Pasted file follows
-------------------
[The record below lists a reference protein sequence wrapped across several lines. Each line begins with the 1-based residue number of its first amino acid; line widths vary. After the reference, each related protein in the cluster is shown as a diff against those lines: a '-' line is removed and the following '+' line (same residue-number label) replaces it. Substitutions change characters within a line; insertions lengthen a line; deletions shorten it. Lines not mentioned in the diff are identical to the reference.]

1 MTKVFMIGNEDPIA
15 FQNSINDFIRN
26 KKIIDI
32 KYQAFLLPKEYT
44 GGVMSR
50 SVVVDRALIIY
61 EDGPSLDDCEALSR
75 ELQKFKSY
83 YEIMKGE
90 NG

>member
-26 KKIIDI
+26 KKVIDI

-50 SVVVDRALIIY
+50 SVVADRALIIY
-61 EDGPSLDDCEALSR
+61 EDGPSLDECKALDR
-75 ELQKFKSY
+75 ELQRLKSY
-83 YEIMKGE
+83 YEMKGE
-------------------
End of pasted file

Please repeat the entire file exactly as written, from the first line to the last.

[The record below lists a reference protein sequence wrapped across several lines. Each line begins with the 1-based residue number of its first amino acid; line widths vary. After the reference, each related protein in the cluster is shown as a diff against those lines: a '-' line is removed and the following '+' line (same residue-number label) replaces it. Substitutions change characters within a line; insertions lengthen a line; deletions shorten it. Lines not mentioned in the diff are identical to the reference.]

1 MTKVFMIGNEDPIA
15 FQNSINDFIRN
26 KKIIDI
32 KYQAFLLPKEYT
44 GGVMSR
50 SVVVDRALIIY
61 EDGPSLDDCEALSR
75 ELQKFKSY
83 YEIMKGE
90 NG

>member
-26 KKIIDI
+26 KKVIDI

-50 SVVVDRALIIY
+50 SVVADRALIIY
-61 EDGPSLDDCEALSR
+61 EDGPSLDECKALDR
-75 ELQKFKSY
+75 ELQRLKSY
-83 YEIMKGE
+83 YEMKGE